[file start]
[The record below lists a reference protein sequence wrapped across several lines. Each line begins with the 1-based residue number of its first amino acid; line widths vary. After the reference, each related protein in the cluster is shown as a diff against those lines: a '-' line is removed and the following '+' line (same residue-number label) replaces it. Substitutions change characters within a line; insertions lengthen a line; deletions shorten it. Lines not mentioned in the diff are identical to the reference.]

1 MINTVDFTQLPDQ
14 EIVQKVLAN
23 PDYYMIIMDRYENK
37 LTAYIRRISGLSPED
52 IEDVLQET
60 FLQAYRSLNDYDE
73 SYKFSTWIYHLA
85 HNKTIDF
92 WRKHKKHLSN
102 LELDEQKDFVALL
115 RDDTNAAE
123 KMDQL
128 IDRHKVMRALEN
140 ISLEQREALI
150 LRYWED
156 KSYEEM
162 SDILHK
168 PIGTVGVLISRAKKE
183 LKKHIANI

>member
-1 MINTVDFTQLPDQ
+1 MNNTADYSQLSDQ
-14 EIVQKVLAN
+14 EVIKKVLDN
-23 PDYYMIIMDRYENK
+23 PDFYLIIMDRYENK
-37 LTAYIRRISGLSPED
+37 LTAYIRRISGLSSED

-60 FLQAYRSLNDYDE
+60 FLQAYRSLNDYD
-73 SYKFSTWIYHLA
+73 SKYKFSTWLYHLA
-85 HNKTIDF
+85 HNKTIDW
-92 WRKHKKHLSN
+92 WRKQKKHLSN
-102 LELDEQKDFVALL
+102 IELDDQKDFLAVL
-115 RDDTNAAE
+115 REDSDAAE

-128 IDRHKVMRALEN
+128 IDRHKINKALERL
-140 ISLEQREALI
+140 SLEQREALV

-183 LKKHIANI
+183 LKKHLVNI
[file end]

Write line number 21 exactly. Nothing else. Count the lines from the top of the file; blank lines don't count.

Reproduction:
>member